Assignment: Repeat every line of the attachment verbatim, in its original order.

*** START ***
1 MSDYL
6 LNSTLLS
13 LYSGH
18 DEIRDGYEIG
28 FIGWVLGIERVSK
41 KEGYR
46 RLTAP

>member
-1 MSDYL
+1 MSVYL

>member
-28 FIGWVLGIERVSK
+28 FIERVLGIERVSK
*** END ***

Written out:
1 MSDYL
6 LNSTLLS
13 LYSGH
18 DEIRDGYEIG
28 FIGWVLGIERVSK
41 KEGYR
46 RLTAP

>member
-1 MSDYL
+1 MSVYL

>member
-28 FIGWVLGIERVSK
+28 FIERVLGIERVSK